Got the story just can’t write it (2)

And suddenly the logjam of doubt over how to write the story gives way.

Don’t really know what changed – there was no Eureka I gottit! moment – just, I feel that my mind once again is open … The hypnosis is over and no-one / Calls encore to the song … (a stretch to quote these lines from Louis MacNeice’s Autumn Journal, because the poet was writing about lost love, and I’m not equating being stuck in writing a story with the tragedy of lost love, but the feeling seems apposite.

(Incidentally, MacNeice follows this passage with one of my all time favourite lines of poetry: When we are out of love, how were we ever in it?)

The key to getting the draft moving seems to have been the emergence of the voice of the narrative, or, rather, the voices, two of them, one sardonic, bitter, and morose, the other tired and cynical but at the same time measured and elegiac.

So, despite the ever present doubts, and the conviction that everything I write deserves the old, derisive soccer chant, shouted in sing-song unison from the terraces – What a load of rubbish! – despite all that, the draft – messy, unpredictable, saltatory, tangential, frustrating, as always – stumbles forwards.

Until the next logjam.

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Take a deep breath and …

Got the story. Just can’t write it.

Can’t find voice and tone. Can’t decide point (or points) of view, linear or non-linear time.

Usual remedy #1: Walk and ‘talk the story’ into digital voice recorder, then transcribe. But voice recorder needs bare hands, so risk frost bite just holding it, and fingers too cold to manipulate it, anyway.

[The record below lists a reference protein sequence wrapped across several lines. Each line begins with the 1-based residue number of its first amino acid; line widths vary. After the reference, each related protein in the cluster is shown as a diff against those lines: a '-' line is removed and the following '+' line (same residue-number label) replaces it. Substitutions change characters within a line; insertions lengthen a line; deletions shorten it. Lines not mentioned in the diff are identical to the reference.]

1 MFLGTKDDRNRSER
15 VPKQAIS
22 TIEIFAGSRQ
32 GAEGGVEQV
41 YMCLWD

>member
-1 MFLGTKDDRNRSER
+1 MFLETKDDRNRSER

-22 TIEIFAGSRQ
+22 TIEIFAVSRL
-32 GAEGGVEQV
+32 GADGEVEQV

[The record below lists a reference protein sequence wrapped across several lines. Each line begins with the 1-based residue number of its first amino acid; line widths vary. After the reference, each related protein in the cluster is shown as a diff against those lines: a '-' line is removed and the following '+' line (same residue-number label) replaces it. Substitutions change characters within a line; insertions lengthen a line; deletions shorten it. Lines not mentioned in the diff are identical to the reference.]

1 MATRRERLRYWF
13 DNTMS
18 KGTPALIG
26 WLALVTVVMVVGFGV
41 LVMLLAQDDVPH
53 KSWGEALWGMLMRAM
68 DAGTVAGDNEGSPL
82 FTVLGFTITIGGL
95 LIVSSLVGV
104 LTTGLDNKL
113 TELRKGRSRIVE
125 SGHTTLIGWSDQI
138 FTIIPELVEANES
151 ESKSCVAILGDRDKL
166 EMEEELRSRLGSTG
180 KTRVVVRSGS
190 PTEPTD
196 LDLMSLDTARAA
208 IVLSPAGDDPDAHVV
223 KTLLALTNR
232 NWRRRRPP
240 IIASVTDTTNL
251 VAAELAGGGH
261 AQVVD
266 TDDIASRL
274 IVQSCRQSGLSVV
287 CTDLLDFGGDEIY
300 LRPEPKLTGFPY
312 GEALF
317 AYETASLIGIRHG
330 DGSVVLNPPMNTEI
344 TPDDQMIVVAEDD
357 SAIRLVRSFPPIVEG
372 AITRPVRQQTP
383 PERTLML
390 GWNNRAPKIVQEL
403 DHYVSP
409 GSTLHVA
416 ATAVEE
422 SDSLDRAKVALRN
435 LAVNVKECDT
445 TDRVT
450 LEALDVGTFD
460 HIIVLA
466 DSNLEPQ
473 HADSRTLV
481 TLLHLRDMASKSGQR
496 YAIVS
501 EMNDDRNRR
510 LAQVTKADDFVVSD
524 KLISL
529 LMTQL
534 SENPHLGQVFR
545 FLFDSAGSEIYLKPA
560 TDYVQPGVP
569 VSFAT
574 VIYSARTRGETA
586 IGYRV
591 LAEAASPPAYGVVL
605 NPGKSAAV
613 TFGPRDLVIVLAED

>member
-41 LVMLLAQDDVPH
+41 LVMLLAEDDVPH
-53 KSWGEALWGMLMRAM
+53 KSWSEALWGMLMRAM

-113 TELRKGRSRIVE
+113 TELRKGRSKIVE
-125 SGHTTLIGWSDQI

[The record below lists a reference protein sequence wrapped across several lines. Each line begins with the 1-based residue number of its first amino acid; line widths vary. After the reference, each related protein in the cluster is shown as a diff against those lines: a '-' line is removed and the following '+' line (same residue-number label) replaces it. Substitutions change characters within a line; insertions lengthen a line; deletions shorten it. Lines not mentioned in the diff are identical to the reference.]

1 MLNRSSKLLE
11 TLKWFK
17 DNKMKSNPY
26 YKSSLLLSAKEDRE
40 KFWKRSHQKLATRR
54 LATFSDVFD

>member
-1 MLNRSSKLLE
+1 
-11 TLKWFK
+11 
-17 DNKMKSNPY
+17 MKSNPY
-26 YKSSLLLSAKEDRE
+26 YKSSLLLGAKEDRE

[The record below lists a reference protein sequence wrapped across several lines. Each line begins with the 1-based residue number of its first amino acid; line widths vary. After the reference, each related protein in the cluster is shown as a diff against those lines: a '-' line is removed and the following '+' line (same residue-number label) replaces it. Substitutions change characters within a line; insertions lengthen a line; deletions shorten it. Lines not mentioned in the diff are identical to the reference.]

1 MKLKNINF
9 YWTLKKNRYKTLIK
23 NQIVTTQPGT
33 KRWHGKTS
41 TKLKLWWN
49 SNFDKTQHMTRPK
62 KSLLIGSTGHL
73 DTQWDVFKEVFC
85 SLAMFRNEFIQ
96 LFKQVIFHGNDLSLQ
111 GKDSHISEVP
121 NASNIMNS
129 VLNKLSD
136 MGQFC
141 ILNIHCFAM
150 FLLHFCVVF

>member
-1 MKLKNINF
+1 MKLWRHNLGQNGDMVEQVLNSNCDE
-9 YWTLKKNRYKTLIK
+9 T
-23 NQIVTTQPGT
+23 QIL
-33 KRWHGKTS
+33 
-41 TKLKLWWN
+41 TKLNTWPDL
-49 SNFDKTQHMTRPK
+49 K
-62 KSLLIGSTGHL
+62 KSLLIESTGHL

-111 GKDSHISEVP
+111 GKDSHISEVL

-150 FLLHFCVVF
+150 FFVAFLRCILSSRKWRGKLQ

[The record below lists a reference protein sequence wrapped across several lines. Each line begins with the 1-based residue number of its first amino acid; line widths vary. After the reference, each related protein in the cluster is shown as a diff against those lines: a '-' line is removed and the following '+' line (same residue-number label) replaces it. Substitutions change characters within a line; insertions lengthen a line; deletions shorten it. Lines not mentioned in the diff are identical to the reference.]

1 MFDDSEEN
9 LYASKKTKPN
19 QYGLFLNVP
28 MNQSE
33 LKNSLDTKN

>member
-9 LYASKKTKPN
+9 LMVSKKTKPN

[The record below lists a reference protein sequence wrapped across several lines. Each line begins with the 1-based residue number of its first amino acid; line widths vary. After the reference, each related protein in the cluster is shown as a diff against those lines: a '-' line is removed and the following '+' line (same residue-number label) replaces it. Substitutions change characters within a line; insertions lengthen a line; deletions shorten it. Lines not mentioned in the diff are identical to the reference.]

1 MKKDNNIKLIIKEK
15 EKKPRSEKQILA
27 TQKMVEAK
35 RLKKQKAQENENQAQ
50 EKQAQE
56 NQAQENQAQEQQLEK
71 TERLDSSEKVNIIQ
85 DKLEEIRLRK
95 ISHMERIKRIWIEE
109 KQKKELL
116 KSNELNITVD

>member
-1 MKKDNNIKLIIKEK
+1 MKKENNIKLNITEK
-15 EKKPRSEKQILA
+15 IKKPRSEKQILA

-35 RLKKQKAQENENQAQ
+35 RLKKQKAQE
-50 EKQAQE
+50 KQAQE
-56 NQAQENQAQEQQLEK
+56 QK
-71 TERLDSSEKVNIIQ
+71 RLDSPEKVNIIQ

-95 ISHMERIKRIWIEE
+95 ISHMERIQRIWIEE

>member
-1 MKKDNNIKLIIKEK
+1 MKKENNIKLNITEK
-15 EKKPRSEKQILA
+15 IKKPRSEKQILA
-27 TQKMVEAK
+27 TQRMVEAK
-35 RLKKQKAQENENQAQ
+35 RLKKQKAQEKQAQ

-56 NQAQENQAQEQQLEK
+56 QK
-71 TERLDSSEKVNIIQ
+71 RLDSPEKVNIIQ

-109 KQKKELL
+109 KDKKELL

Usual remedy #2: Take a break from the story, work on something else, come back to it fresh, and … And that didn’t work.

Usual remedy #3: Write any old stuff until words start to flow, so wrote pages and pages of rubbish (always do, of course) and … And that didn’t work either.

Usual remedy #4: Abort! But not ready to do that, not yet, not quite. Still feel it’ll work out in the end. (It’s happened before; always worked out in the past, in the end.)

Meanwhile.

Frustration like a boil.

All’s Well After All

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Winter has been – still is – brutal and long, the world is going to pot in a flurry of hate and intolerance, the environment is as pristine as a sewer, your most trusted public servant, it turns out, has as much integrity as those helpful people who telephone you just as you’ve sat down to supper offering to remove a deadly virus from your computer if you’ll only give them your credit card details, your dog bit you, your cat has fleas, and there’s another snow storm coming.

But relax. Everything’s okay.

That’s how you feel – well, how I feel – after spending the day in the company of children, as I was privileged to do when I spent a day at Park Street Elementary School, in Fredericton, New Brunswick, last week, privileged because what more could you want than to be among such bright faces, such enthusiasm, such freely given trust, such easily provoked merriment?

High expectations come with the privilege, of course.

Like: Here we are. What have you got?

Like: One or two hundred faces looking up at you, waiting to be entertained or enlightened or, preferably (and optimistically on my part), both, as you wonder if the kids are seeing you as W.B. Yeats’ “comfortable kind of old scarecrow” in Among School Children, as you launch into talking about writing, and reading a few episodes from the books.

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From being greeted at the door by a couple of charming and helpful student Ambassadors, through two presentations (130 grade 1-2 students in the first, 205 grade 3-5 in the second), to leaving with a gift bag and a warm note of thanks, feeling that the thanks should all be going the other way, how could you have a more fulfilling and uplifting day, convincing you that all is well with the world, after all?

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